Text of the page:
"The Lost City" stars Sandra Bullock, Channing Tatum, Daniel Radcliffe, Da'Vine Joy Randolph, and Brad Pitt. Released on March 25, 2022, the film is about a novelist and her cover model who get caught in the middle of a cutthroat adventure.
The film was directed by Aaron and Adam Nee, who also directed "The Last Romantic" and "Band of Robbers". Everybody has a case of writer's block now and then, even the authors who write a series of popular novels and me when I write reviews. Sometimes we all just need to step back to get our brain gears working again. In a case like this, we just need to experience some ideas ourselves. Our summer vacation starts early this weekend with a film that features a romance author searching for treasure on an island. No, I'm not talking about the Robert Zemeckis classic "Romancing the Stone". I'm talking about a movie that happens to be similar to the 1984 romance-adventure comedy. This is another film that immediately caught my attention, mainly because of its leads and its supposedly fun concept. Channing Tatum is continuing his recent comeback this year, while Sandra Bullock… well, she's still working hard both as an actress and a producer. With these two talented leads on board, is it enough to provide some enjoyment to this tropical adventure? Let's find out.
The story centers on Loretta Sage (Bullock), a middle-aged author who writes romance-adventure novels centering around a fictional hero named Dash. While struggling with her latest book, she attends a book tour with her dimwitted cover model Alan Caprison (Tatum), who portrays Dash in the novels. Unfortunately, she eventually gets captured by an eccentric billionaire named Abigail Fairfax (Radcliffe), who believes that Loretta knows the location of the mysterious lost city. This forces Alan to go on a rescue mission to save her. Despite having no survival skills, Loretta and Alan will have to survive every dangerous obstacle on the island to find the lost city and avoid Fairfax.
In hindsight, this is more or less of a rehash of "Romancing the Stone" regarding its plot. However, instead of a novelist being partnered with Michael Douglas, she's teaming up with Channing Tatum, which doesn't seem as bad as it sounds. He does provide a mixture of action and comedy in his previous movies, so she should consider herself somewhat lucky. If you're expecting something more out of its familiar storyline, you're not going to get much else in-between the lines. But if you're going into this film expecting to have a good time watching a mismatched pair finding ancient treasure, you'll be pretty satisfied with the outcome. Was it a perfect adventure comedy? No, but that's okay. I had fun watching it, and that's all that matters.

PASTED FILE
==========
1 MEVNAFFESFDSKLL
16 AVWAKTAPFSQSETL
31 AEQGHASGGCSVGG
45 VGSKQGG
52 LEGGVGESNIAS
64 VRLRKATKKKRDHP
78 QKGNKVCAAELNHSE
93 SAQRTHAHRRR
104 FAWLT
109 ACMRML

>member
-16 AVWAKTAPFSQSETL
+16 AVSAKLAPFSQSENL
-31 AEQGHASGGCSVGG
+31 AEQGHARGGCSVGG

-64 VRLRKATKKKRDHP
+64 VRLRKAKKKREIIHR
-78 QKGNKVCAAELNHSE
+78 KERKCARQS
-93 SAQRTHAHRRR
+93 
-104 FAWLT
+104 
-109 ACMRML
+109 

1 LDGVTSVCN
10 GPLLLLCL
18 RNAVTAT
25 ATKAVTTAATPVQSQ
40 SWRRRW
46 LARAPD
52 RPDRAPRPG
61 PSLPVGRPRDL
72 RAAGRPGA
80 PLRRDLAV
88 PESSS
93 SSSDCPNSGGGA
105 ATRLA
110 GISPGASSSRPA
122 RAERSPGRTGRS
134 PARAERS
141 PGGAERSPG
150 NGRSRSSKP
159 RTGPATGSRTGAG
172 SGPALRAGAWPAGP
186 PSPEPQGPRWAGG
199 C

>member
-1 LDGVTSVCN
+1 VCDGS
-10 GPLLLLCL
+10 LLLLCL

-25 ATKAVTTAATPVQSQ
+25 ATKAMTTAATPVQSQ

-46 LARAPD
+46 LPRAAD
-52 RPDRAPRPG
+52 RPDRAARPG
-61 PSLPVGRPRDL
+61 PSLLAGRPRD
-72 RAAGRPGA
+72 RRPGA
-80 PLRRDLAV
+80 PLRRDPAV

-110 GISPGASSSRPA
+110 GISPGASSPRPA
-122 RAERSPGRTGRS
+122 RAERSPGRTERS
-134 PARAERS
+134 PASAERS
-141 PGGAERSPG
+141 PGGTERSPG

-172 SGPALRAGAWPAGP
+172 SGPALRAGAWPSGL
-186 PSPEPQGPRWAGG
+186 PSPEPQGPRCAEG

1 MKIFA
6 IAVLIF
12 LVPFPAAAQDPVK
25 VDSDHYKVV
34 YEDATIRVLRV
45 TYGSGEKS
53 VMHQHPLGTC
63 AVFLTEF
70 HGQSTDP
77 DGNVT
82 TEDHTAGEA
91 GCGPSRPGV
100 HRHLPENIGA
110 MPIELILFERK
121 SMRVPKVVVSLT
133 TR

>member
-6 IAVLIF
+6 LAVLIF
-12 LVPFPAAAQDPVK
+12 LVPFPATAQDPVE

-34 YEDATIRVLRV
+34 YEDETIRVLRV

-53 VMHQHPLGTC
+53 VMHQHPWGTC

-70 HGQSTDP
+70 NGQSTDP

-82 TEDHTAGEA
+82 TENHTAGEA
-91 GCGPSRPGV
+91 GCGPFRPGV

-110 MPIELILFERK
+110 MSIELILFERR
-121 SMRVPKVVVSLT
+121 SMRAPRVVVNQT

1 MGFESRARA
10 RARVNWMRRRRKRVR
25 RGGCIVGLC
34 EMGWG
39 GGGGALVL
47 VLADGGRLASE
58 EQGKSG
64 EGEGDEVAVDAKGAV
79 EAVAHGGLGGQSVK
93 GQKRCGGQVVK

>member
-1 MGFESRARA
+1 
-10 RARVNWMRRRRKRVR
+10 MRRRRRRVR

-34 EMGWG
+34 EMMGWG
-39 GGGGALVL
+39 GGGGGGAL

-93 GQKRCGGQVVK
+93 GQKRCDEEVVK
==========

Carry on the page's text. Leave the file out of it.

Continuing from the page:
Despite its similar elements from the other adventure comedies or romantic comedies, the story offers plenty of entertainment value in its cast and comical scenarios. More importantly, it delivered a surprisingly decent character arc for Loretta. It centers on the character's grief, as she isolates herself after the death of her husband. The unexpected turn of events forces her to rediscover what she's missing out and continue her own story. While this direction may not be as strong as the film's comedy, it does serve as a good backbone to its series of unfortunate yet amusing tropical mishaps.
There are certain occasions where a combination of talented actors and an entertaining concept can result in something more valuable than a piece of gold. Fortunately, "The Lost City" is one of them, as it features a well-rounded cast that brings out the laughs and the charisma. Sandra Bullock is no stranger to starring in comedies outside of her dramatic roles, and it shows. She's very entertaining in her role as Loretta, and she's also funny in some moments. I would probably say that this is the best she's been since voicing a cartoon supervillain in "Minions" regarding her comedy roles. Channing Tatum also delivered a fun performance as Alan, whose good looks and a heart of gold compensate for his idiocy and lack of skills. That makes it two for two for Tatum this year. The two leads did wonders in providing a sense of enjoyment individually, but their chemistry together is where the film shines the brightest. With goofy dialogue and humorous situations, Bullock and Tatum's chemistry has enough momentum to keep the treasure hunt from growing stale. The supporting cast followed suit, including Daniel Radcliffe, who's an absolute blast to watch as the villainous Fairfax. Anyone could've played this character, but the former Harry Potter star successfully proved that he was the right man for the job. Da'Vine Joy Randolph also scored some surprising chuckles as Beth, Loretta's manager, and Brad Pitt as Jack Trainer was a suitable treat despite his short screen time.
As for the humor, there were plenty of physical and dialogue-driven jokes that were genuinely well-handled. Not all of the jokes land as much as others, but the Nee brothers offer a near-perfect balance between comedy and adventure that doesn't feel too exaggerated or forced. The only problem I had with it was that a couple of jokes overstayed their welcome by a few seconds. The charming cast happened to prevent them from running themselves dry, but sometimes, too much of a good thing can be as dangerous as surviving on an island.
Overall, "The Lost City" is a valuable treasure worth romancing over. There's nothing too special about this carbon copy of the 1984 classic when it comes to its plot. However, it does represent a joyful and adventurous experience filled with action, comedy, romance, and Brad Pitt. With the entertaining chemistry between the two leads, its decent narrative, and solid humor, the film makes this journey as rewarding as the treasure itself. As I mentioned earlier, I had a fun time watching it, and if you like the two main actors and adventure comedies, there's a good chance you will too.